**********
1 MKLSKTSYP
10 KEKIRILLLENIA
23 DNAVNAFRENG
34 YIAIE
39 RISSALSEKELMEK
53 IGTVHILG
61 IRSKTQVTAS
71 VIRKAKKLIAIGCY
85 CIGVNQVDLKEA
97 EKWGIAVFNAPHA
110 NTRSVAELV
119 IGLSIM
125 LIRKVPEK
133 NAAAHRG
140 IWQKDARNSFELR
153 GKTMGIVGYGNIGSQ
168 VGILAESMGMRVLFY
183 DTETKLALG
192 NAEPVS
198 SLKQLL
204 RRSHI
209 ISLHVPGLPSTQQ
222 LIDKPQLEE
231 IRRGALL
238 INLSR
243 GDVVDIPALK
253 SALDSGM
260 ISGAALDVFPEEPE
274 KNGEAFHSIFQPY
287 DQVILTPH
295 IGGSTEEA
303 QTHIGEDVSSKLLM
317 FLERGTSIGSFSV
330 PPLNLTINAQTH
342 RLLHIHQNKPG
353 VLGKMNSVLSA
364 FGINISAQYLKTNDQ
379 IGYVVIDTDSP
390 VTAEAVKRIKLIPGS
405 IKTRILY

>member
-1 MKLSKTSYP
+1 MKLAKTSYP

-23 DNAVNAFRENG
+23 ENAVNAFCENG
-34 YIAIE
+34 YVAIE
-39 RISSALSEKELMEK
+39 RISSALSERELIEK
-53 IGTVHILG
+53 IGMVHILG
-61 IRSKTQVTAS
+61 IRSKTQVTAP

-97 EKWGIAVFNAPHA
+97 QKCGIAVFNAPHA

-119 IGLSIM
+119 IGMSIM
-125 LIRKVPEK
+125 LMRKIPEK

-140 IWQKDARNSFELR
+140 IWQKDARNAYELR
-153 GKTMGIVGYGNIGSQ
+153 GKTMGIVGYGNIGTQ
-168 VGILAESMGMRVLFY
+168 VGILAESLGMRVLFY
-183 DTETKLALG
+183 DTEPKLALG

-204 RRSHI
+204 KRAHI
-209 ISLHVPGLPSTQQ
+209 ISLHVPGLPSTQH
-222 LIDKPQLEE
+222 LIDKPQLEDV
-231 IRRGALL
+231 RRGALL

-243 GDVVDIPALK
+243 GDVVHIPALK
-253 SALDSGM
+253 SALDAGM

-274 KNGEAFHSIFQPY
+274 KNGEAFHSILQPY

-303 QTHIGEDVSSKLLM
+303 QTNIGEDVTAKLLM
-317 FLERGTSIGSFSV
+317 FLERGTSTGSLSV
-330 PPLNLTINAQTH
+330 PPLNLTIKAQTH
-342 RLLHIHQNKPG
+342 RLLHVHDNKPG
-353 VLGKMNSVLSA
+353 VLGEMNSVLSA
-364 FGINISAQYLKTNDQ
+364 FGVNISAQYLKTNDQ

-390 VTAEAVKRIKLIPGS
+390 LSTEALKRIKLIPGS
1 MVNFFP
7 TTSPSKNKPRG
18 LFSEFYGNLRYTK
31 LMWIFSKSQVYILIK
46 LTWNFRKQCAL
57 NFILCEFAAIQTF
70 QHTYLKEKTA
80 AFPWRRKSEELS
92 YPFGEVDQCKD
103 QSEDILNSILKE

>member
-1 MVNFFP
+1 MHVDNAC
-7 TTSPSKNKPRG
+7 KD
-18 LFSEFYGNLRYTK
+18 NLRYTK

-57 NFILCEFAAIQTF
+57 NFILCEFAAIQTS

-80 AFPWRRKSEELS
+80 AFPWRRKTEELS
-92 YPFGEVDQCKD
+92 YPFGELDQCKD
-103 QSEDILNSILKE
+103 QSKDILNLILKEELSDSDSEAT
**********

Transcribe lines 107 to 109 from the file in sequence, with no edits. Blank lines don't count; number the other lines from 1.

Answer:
-1 MVNFFP
+1 MHVDNAC
-7 TTSPSKNKPRG